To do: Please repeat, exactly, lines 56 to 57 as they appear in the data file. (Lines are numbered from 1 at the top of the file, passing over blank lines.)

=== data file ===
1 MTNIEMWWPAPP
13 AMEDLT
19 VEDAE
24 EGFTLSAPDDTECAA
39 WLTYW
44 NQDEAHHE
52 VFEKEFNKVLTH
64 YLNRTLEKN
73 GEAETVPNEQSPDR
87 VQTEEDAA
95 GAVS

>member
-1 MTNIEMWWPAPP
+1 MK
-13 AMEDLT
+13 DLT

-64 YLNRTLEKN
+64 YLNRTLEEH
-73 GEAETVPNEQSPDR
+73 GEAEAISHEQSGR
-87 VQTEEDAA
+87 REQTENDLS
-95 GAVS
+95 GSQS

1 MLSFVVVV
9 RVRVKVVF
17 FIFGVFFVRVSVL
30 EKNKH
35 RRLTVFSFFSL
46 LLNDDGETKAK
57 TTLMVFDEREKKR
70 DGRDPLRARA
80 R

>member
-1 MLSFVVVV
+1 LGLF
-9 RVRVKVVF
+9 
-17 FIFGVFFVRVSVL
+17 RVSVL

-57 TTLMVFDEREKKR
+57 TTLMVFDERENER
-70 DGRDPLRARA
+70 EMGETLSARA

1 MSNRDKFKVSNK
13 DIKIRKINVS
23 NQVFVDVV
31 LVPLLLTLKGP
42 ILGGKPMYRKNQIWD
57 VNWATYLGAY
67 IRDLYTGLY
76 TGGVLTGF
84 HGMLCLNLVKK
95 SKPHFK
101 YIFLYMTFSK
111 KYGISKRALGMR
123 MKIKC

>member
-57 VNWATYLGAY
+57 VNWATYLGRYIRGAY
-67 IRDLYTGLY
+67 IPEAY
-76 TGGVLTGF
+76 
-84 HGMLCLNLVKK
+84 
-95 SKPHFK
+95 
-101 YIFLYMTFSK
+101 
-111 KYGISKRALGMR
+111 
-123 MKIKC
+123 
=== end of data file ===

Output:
111 KYGISKRALGMR
123 MKIKC